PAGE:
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  • #31
    From: http://www.illumina.com/systems/hise...lications.html

    The HiSeq 3000/HiSeq 4000 Systems deliver the highest daily throughput and lowest price per sample for multiple applications, species, and sample types, providing an ideal solution for production-scale sequencing labs.
    Looks like no restrictions on sample types for 3000/4000.

    Comment


    • #32
      Originally posted by HeinKey View Post
      #SNPsaurus:
      I assume it will be 2x 150 bp in 3.5 days.
      2.1 to 2.5 billion clusters per flow cell, in a 2x150 bp run is 630 - 750 Gb.
      With a speed >200Gb per day a 2x 150 bp run will take 3.5 days.

      I wonder if we can upgrade the 2500 V4 machine to a 4000 version...
      Dumbass Question Alert, but does 2.1 billion clusters = 2.1 billion reads? Or would that be 2.1 billion clusters and with PE be 4.2 billion reads?

      I guess my real question is on the HiSeq3000, how many reads do I get with 2x150bp PE?

      Thanks in advance...

      Comment


      • #33
        Originally posted by cement_head View Post
        Dumbass Question Alert, but does 2.1 billion clusters = 2.1 billion reads? Or would that be 2.1 billion clusters and with PE be 4.2 billion reads?
        Yes. That is how illumina counts them.

        Originally posted by cement_head View Post
        I guess my real question is on the HiSeq3000, how many reads do I get with 2x150bp PE?

        Thanks in advance...
        Here are published specs (I assume you are interested in total sequence rather than number of reads): http://www.illumina.com/systems/hise...fications.html

        Comment


        • #34
          Our sales rep claimed there are no single read cluster kits available (yet) for HS3000/4000. Can anyone confirm? Sounds like a strange decision (if true) to me.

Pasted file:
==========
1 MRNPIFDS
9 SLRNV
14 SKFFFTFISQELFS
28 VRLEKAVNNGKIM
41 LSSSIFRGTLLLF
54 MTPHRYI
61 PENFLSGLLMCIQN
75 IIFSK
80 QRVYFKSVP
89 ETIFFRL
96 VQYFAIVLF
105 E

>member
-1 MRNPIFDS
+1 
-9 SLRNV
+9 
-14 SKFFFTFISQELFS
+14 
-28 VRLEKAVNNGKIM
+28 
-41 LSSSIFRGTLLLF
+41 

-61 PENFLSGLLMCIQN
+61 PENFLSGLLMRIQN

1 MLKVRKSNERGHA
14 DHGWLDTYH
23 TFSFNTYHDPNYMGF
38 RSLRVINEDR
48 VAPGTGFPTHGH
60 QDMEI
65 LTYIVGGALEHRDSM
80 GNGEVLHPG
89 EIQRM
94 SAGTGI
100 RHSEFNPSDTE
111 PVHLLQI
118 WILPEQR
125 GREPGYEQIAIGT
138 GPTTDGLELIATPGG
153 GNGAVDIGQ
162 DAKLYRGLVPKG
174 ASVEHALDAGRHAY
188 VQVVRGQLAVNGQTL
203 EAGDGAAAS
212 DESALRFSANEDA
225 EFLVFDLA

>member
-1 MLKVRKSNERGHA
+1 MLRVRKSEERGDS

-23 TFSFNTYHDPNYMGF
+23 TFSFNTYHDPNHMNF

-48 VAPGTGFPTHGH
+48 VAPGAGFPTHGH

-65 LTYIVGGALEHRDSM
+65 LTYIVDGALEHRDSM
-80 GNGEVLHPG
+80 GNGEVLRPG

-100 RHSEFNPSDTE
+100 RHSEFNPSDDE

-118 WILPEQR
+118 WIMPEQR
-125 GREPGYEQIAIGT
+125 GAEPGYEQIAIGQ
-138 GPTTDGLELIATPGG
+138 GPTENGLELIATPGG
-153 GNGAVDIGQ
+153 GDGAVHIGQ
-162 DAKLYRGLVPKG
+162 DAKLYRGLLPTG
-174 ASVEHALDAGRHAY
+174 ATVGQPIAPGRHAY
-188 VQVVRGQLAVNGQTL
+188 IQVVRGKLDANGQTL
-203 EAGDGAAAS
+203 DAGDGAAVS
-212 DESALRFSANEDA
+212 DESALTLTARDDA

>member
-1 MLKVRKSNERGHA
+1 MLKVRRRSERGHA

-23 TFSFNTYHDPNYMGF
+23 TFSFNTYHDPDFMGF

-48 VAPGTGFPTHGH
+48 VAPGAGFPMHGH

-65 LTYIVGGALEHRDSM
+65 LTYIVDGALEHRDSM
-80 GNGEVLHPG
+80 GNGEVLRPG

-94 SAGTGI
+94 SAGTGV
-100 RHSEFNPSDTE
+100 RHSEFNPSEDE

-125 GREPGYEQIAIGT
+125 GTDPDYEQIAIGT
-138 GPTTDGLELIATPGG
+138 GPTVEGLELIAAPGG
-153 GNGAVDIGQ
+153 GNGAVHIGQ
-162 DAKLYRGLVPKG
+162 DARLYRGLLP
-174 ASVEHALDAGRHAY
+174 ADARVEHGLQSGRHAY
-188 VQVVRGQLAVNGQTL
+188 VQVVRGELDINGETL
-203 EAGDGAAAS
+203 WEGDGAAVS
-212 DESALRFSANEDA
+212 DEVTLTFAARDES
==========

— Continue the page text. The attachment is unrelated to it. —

Comment


          • #35
            Originally posted by andibody View Post
            Our sales rep claimed there are no single read cluster kits available (yet) for HS3000/4000. Can anyone confirm? Sounds like a strange decision (if true) to me.
            That probably means "for the time being" ... as manufacturing is ramped up for new reagents/flowcells. Specifications list a 1x50 run, so single end kits may be coming in future (http://www.illumina.com/systems/hise...fications.html).

            Comment


            • #36
              Originally posted by GenoMax View Post
              Yes. That is how illumina counts them.



              Here are published specs (I assume you are interested in total sequence rather than number of reads): http://www.illumina.com/systems/hise...fications.html
              No, I'm interested in total number of reads to calculate coverage.

              So, what this (thread) is saying, is that for the same amount of money on a HiSeq2500 RR, if I did the run on a HiSeq3000 - I can potentially get >10x the amount of reads?

              HiSeq2500 360M reads

              HiSeq3000 4.2B reads

              Have I got this right? If so, this is amazing!

              Comment


              • #37
                That's not really so amazing. A HiSeq 2500 in High Output mode will give you more than 6X as many reads (2 billion is the spec for v4). Rapid Run isn't for people who care about cost-effectiveness.

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                • #38
                  My understanding is the the HiSeq 4000 per lane cost will be similar to the per lane cost of the HiSeq 2500. At our local facility, the per lane cost is similar for high-output or rapid run on the HiSeq 2500. So I would say roughly the same costs for:
                  HiSeq 2500 high-output 200M reads per lane (8 lanes per run)
                  HiSeq 2500 rapid run 180M reads per lane (2 lanes per run)
                  HiSeq 3/4000 320M reads per lane (8 lanes per run)
                  Providing nextRAD genotyping and PacBio sequencing services. http://snpsaurus.com

                  Comment


                  • #39
                    There should be an exact max of clusters for HiSeq 3000/4000 defined by the number of microwells (325M as stated above?).